A new heavens and a new earth
Isaiah could be called “a tale of two cities”. Yet both cities are Jerusalem.
There’s an old Jerusalem – the one in which Isaiah’s listeners live. They face a terrifying judgement: threatened by Assyria but effected by Babylon. The city is sacked, God’s house (the temple) is destroyed, the people are carried away into exile and the LORD’s judgement is all too clear. The second half of chapter 2 is a good example of the judgement upon old Jerusalem.
But there’s a new Jerusalem too. This city is an unbreachable stronghold, a place of eternal peace and prosperity. Those who dwell in the new Jerusalem will have nothing to fear. This is expounded in first half of chapter 2.
Isaiah holds out no hope for old Jerusalem. Neither better defences nor greater godliness will avert the coming judgement. The LORD’s universal judgement will not avoid but rather begin with the house of God (1 Peter 4:17). “God’s house” has an interesting triple meaning: it can mean the temple, it can mean God’s household (i.e. His people) and it can mean Christ (John 2:19-22)! Judgement on the world starts at the top and works its way down.
But if that’s the bad news, here is the good news: resurrection will also start with the house of God. Christ will be raised up, and He – as the true Temple – will provide the true meeting place with God. Thus a people will be raised in Him. A new Jerusalem will rise from the ashes. And this new Jerusalem will be the capital of a new creation.
For those who take refuge in Christ, they will come through cosmic judgement to cosmic salvation. They will survive the judgement of old Jerusalem and find themselves in the new Jerusalem. And this new city will be the centre of “a new heavens and a new earth.”
Isaiah is the first person to use that phrase in the bible, but it’s picked up by Peter and John in the New Testament. In Isaiah 65 the LORD says:
“For, behold, I create new heavens and a new earth: and the former shall not be remembered, nor come into mind. But be ye glad and rejoice for ever in that which I create: for, behold, I create Jerusalem a rejoicing, and her people a joy. And I will rejoice in Jerusalem, and joy in my people: and the voice of weeping shall be no more heard in her, nor the voice of crying”. (Isaiah 65:17-19)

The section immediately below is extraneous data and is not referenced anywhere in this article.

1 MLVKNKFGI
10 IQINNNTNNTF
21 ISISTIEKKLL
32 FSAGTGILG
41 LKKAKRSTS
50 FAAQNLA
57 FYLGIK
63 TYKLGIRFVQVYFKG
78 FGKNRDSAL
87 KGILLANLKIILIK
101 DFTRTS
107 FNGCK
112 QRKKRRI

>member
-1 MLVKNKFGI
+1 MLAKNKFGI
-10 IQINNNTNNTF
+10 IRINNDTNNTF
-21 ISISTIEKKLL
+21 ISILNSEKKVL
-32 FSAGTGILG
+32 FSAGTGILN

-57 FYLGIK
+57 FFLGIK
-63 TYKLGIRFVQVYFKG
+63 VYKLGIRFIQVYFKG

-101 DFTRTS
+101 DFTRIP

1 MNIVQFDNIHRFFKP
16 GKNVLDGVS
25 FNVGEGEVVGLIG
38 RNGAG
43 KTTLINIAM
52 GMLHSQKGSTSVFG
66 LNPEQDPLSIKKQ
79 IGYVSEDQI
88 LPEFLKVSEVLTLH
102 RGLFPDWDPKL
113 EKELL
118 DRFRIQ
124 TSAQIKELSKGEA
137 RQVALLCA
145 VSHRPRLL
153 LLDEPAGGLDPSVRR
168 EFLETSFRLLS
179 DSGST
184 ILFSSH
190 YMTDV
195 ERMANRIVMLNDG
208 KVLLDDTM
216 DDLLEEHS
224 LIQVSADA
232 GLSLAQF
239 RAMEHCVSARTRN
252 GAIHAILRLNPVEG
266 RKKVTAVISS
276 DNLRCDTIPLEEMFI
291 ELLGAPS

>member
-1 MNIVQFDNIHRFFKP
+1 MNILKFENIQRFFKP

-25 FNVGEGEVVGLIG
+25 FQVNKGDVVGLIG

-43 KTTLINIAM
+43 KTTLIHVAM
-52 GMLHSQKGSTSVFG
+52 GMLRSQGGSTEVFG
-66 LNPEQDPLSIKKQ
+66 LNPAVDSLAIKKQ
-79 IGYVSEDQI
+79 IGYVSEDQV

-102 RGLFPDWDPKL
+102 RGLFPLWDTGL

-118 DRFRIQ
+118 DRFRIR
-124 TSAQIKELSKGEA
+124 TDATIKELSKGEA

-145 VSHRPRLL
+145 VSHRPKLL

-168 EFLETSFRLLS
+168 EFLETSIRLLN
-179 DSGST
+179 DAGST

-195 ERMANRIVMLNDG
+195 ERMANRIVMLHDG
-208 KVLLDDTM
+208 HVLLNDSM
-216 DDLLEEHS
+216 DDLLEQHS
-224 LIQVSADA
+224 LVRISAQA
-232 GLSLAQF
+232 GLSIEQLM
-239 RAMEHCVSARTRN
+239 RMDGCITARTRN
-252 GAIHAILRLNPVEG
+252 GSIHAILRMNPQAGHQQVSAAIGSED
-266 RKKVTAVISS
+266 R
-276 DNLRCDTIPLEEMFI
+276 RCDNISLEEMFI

The word “new” does not imply that the “old” world will be thrown away. It’s a word which, if left by itself, means “new moon.” There’s not a brand new moon every month – but each month the moon goes through a kind of death and resurrection and is renewed. It will be the same with creation. The whole world will take the path of Christ Himself – through death and into resurrection. Just as Christ did not replace his old body in the tomb with a resurrection body, so this world will not be cast aside but rather redeemed.
And Isaiah means this quite literally:
The wolf and the lamb shall feed together, and the lion shall eat straw like the bullock: and dust shall be the serpent’s meat. They shall not hurt nor destroy in all my holy mountain, saith the LORD. (Isaiah 65:25)
In a culture that says “Make the most of now– Isaiah begs to differ. You don’t need to see the Himalayas before you die. You can see them afterwards. You don’t need to despair when your body stops working, it will start again. You can mourn your loved ones who have died in Christ, but you will hold them in your arms again. This body, this kind of life and this world will be raised, redeemed and renewed into even greater glory.
And I saw a new heaven and a new earth: for the first heaven and the first earth were passed away; and there was no more sea. And I John saw the holy city, new Jerusalem, coming down from God out of heaven, prepared as a bride adorned for her husband. And I heard a great voice out of heaven saying, Behold, the tabernacle of God is with men, and he will dwell with them, and they shall be his people, and God himself shall be with them, and be their God. And God shall wipe away all tears from their eyes; and there shall be no more death, neither sorrow, nor crying, neither shall there be any more pain: for the former things are passed away. And he that sat upon the throne said, Behold, I make all things new. (Revelation 21:1-5).